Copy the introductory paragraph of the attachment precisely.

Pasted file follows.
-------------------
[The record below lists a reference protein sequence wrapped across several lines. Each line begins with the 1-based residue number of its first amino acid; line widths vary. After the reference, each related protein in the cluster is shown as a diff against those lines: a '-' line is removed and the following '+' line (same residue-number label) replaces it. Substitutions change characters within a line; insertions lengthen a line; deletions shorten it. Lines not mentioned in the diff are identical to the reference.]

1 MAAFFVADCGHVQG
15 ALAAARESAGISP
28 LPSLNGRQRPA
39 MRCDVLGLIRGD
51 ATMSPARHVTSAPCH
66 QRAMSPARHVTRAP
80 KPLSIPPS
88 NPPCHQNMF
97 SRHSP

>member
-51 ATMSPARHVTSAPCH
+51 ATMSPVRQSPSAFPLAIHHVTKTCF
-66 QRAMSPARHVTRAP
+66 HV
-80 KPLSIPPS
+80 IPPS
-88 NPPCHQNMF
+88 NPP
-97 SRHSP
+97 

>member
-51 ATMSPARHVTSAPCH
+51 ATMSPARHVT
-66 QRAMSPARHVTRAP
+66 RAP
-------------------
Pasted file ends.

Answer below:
[The record below lists a reference protein sequence wrapped across several lines. Each line begins with the 1-based residue number of its first amino acid; line widths vary. After the reference, each related protein in the cluster is shown as a diff against those lines: a '-' line is removed and the following '+' line (same residue-number label) replaces it. Substitutions change characters within a line; insertions lengthen a line; deletions shorten it. Lines not mentioned in the diff are identical to the reference.]